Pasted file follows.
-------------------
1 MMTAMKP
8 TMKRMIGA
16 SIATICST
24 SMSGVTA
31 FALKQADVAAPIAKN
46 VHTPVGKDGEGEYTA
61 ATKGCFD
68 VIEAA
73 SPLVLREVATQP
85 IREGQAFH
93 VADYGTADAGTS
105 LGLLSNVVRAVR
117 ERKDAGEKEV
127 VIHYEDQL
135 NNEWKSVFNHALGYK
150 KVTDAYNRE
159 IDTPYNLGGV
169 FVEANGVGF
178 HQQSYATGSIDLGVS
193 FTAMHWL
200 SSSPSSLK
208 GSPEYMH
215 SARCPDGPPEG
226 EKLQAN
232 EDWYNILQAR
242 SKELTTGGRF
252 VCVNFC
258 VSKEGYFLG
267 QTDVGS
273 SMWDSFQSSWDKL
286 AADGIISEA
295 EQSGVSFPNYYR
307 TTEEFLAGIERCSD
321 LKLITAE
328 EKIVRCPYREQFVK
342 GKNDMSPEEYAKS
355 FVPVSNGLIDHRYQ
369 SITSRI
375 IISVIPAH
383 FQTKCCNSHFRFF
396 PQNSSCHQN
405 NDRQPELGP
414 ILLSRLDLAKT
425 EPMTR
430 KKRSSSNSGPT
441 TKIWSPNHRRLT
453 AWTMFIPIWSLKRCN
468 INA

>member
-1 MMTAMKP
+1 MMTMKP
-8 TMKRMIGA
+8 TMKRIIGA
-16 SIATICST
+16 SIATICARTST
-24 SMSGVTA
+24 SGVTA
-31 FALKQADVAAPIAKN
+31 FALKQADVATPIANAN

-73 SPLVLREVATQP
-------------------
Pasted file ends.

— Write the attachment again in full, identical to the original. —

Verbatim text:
1 MMTAMKP
8 TMKRMIGA
16 SIATICST
24 SMSGVTA
31 FALKQADVAAPIAKN
46 VHTPVGKDGEGEYTA
61 ATKGCFD
68 VIEAA
73 SPLVLREVATQP
85 IREGQAFH
93 VADYGTADAGTS
105 LGLLSNVVRAVR
117 ERKDAGEKEV
127 VIHYEDQL
135 NNEWKSVFNHALGYK
150 KVTDAYNRE
159 IDTPYNLGGV
169 FVEANGVGF
178 HQQSYATGSIDLGVS
193 FTAMHWL
200 SSSPSSLK
208 GSPEYMH
215 SARCPDGPPEG
226 EKLQAN
232 EDWYNILQAR
242 SKELTTGGRF
252 VCVNFC
258 VSKEGYFLG
267 QTDVGS
273 SMWDSFQSSWDKL
286 AADGIISEA
295 EQSGVSFPNYYR
307 TTEEFLAGIERCSD
321 LKLITAE
328 EKIVRCPYREQFVK
342 GKNDMSPEEYAKS
355 FVPVSNGLIDHRYQ
369 SITSRI
375 IISVIPAH
383 FQTKCCNSHFRFF
396 PQNSSCHQN
405 NDRQPELGP
414 ILLSRLDLAKT
425 EPMTR
430 KKRSSSNSGPT
441 TKIWSPNHRRLT
453 AWTMFIPIWSLKRCN
468 INA

>member
-1 MMTAMKP
+1 MMTMKP
-8 TMKRMIGA
+8 TMKRIIGA
-16 SIATICST
+16 SIATICARTST
-24 SMSGVTA
+24 SGVTA
-31 FALKQADVAAPIAKN
+31 FALKQADVATPIANAN

-73 SPLVLREVATQP